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India's males spend "much higher" on healthcare than females, says global study

By Our Representative
A recent study on gender disparities in health-care expenditure (HCE) in India, published in “Science Direct”, one of the world's leading source for scientific, technical, and medical research, has said that though globally women live longer than men “because of the biological and behavioral advantages of being a female”, in India “life expectancy gap for females versus males is nearly zero or marginally higher” because of “gender-based discrimination in breastfeeding, food allocation, immunization, access to health-care services, and finance for treatment.”
Authored by scholars Moradhvaja and Nandita Saikiaa, who are with the Centre for the Study of Regional Development, School of Social Sciences, Jawaharlal Nehru University, and the International Institute for Applied Systems Analysis, Laxenburg, Austria, respectively, the study says, “The in-patient HCE for males is substantially higher than that of females (Rs 23,666 for males versus Rs 16,881 for females).”
Based on an analysis of 35,515 adults who received in-patient care in a survey carried out by the Government of India’s data collection body, National Sample Survey Organization (NSSO), the study says, “In-patient health expenditure is higher among males than females irrespective of the type of disease and duration of the stay in the hospital.”
“The amount of healthcare expenditure in hospitalization is systematically higher among male patients than the female patients across the demographic and socio-economic characteristics, although extent of this difference varies from one group to another. On average, health care expenditure on men is about Rs 8,397 more than that of women.”
Noting that there is “absence of gender difference in health care expenditure only in case of communicable diseases”, the study finds, “Average healthcare expenditure towards doctor fee, medicine costs, diagnostic test costs, and other medical items for inpatients are invariably higher among the males compared to females”, adding, “The result indicates that females are facing discriminatory behaviour in healthcare spending for inpatient care.”
According to the study, “The percentage of females hospitalized with income or savings as health care finance is higher than that of males (51.02% vs 45.73%)”, but “the percentage of males hospitalized with distressed financing is higher than that of females irrespective of background characteristics.”
Stating that “as level of education increases, the percentage share of HCF through current income or savings increases as well”, the study says, “While there is no substantial difference in the HCF pattern between in-patients belonging to the Hindu and Muslim religions, the percentage of distressed financing is less among in-patients belonging to other religions.”
“The probability of using distressed sources for HCF decreases among inpatients aged 60 and above”, the study says, adding, “This implies that households avoid using distressed resources to provide in-patient care for older age groups.” ;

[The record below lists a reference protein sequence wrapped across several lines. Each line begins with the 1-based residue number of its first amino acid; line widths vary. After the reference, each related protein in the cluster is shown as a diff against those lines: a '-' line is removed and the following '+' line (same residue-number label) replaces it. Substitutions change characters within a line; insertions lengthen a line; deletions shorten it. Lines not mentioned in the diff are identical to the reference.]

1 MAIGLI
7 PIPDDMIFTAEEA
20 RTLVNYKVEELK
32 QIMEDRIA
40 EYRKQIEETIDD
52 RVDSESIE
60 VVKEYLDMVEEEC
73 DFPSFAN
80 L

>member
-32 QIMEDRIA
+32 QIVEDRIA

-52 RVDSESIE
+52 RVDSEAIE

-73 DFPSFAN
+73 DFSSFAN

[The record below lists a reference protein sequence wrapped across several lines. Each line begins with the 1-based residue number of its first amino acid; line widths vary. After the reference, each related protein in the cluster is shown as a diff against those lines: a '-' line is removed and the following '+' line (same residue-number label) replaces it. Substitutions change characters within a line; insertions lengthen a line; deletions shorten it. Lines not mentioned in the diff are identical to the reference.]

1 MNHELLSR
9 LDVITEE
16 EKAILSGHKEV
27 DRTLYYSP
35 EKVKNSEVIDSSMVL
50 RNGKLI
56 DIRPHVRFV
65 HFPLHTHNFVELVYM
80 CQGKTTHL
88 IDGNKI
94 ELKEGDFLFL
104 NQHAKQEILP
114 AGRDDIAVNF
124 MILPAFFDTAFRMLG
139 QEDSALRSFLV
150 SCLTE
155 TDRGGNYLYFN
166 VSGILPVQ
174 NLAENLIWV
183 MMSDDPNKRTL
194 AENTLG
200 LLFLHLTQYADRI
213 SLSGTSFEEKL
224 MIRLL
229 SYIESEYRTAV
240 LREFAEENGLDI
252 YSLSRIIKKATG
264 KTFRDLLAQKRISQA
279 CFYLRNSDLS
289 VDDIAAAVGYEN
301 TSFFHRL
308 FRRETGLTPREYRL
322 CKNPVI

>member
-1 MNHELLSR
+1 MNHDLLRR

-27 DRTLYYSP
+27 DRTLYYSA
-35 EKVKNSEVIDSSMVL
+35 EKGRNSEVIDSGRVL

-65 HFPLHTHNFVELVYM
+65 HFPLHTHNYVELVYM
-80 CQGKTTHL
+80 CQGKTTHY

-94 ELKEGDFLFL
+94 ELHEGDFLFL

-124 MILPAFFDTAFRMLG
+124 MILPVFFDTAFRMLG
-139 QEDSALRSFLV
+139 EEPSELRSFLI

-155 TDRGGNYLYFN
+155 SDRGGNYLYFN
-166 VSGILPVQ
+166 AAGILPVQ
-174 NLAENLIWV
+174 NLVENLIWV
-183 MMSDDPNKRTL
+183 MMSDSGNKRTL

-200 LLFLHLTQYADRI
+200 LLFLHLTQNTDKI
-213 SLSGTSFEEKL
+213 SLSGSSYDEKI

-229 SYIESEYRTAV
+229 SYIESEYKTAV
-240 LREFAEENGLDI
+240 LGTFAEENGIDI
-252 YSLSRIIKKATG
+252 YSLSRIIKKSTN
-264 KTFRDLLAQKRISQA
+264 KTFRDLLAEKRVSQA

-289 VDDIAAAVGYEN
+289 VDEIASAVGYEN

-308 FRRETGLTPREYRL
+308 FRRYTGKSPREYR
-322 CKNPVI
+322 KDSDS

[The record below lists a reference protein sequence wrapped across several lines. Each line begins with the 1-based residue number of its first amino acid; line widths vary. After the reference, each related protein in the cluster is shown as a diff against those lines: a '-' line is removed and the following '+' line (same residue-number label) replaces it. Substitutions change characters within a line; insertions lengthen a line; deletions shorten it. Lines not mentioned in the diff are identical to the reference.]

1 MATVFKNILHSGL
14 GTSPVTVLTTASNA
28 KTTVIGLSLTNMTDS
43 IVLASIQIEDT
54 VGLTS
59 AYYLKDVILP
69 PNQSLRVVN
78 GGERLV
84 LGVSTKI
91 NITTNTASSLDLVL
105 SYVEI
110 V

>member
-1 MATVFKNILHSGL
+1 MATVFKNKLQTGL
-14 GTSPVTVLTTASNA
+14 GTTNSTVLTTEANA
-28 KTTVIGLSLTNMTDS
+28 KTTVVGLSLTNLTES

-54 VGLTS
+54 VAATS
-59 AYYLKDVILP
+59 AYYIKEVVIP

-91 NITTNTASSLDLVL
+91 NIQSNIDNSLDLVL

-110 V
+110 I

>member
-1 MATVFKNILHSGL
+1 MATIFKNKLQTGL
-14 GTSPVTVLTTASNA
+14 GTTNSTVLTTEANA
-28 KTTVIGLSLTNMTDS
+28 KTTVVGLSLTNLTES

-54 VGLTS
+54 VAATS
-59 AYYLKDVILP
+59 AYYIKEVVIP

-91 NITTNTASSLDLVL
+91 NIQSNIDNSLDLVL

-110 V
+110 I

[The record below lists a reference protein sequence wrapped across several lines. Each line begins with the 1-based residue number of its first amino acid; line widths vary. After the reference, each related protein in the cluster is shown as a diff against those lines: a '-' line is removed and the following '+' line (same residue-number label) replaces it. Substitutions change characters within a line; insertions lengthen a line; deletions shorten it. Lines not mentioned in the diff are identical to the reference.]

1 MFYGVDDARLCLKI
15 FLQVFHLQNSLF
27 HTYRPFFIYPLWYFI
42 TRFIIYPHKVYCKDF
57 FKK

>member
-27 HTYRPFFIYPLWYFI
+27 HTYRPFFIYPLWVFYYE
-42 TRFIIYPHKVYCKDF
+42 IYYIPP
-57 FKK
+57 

The study finds that “rural Indian households are more likely to pay in-patient care costs through borrowing, sale of assets, and contributions from friends and relatives compared to their urban counterparts.”
It adds, “The education level of the head of the household has a significant effect on sources of finance for health-care. Lack of formal education of the household head is consistently shown to have higher chances of meeting HCF from borrowing, selling assets, or a combination of all these sources, whereas an educated head of household has a lower chance of borrowing, selling assets, and asking for contributions rather than using current income/savings.”
The study says, “In-patients belonging to deprived castes such as SC/ST, tend to finance in-patient care from borrowing, sale of assets, and contributions from relatives, rather than using income/savings. Like-wise, poorer households are more likely to borrow for in-patient care than richer households. Households with higher dependency ratios are more likely to finance in-patient care through sale of assets and contributions from friends than from income/savings.”
“Patients hospitalized for the treatment of non-communicable and other diseases, have a greater chance of borrowing and selling assets than those undergoing treatment for communicable diseases”, says the study, adding, “Longer periods of hospitalization lead to borrowing and sale of assets, alongside seeking help from friends and relatives.”
It underlines, “Patients using a private facility have a greater chance of resorting to distressed financing than paying through current income/savings, compared to those using a public facility. As the doctors’ fees and transportation costs increase, the chances of using distressed resources for HCF also increase.”
“It is important to note that as age increases, the probability of using ‘borrowing’ as a source of HCF decreases continuously for both genders, yet the gap between the genders is notable. Females have a lower chance of paying for hospitalization through the sale of assets and contributions from relatives. In contrast, the chance of borrowing for men’s health care increases with the onset of adulthood, and declines once a man becomes old”, the study says.
Study says, “Only 27% of Indian women are engaged in paid jobs, and the rest are involved in unpaid household chores and care-giving, that is, non-economic activities. Since household chores and care-giving do not yield direct economic benefits, the relative importance of women’s health is underestimated.”

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